A former leader of the Consumer Financial Protection Bureau on Thursday will announce the launch of Fenway Summer LLC, a startup mortgage lending and business advisory firm. The company, based in Washington's Georgetown neighborhood, will focus on loans that don’t count as “qualified mortgages" as defined by the CFPB.

Starting next year, lenders will use a standard, mandated under Dodd-Frank, to meet a requirement that lenders evaluate a borrower’s ability to pay back the loan. Roughly 95% of current home loans will fall under these standards as currently structured, according to the CFPB.

The CFPB’s final rule, which takes effect Jan. 10, 2014, implements laws requiring mortgage lenders to consider consumers’ ability to repay home loans before extending them credit. Included in the rule is a definition of “qualified mortgage” loans, which are entitled to a presumption that the creditor making the loan satisfied the ability-to-repay requirements.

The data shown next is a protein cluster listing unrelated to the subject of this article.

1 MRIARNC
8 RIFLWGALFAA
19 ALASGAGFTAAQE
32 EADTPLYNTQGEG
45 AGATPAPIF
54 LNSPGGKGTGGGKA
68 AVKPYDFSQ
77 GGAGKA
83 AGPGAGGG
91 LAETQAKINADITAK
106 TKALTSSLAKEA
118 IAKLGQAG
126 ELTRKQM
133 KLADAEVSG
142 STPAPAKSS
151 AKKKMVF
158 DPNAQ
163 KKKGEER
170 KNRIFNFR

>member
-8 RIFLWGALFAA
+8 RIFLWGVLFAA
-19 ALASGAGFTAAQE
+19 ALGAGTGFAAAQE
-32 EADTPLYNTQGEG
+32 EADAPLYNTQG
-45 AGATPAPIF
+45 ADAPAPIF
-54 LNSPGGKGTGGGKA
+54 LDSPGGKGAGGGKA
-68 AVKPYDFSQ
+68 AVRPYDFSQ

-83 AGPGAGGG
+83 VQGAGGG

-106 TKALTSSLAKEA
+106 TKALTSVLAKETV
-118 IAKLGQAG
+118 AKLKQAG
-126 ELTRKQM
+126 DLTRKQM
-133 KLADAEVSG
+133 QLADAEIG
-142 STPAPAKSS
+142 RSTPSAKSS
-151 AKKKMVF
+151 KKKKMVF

Date, former deputy director at the CFPB, believes there’s a strong business to be built around loans that don’t meet these standards, with potential lending volume of $250 billion a year. Many lenders say they will avoid lending outside the qualified mortgage realm, because the lack of protections from lawsuits from borrowers who fall into default and contend their loan should never have been made. Date believes the litigation risk is manageable — as long as the overall lending standards are sound.

Others are more cautious about the size of this market. Out of $1.25 trillion in projected mortgage lending this year, only about $20 billion would fall outside the qualified mortgage restrictions, according to Mark Zandi, chief economist at Moody’s Analytics.  

One possible source of business for Date’s firm could be wealthy borrowers with large “jumbo” mortgages that can’t be sold to mortgage giants Fannie Mae or Freddie Mac. If those borrowers spend 43% or more of their income on debt, their loans are not considered qualified mortgages. The qualified mortgage rule also excludes interest-only loans.

Date has hired several former CFPB officials to run the venture including: Garry Reeder, the bureau’s former chief of staff, mortgage servicing expert Chris Haspel and Mitchell Hochberg, a former CFPB regulatory lawyer.

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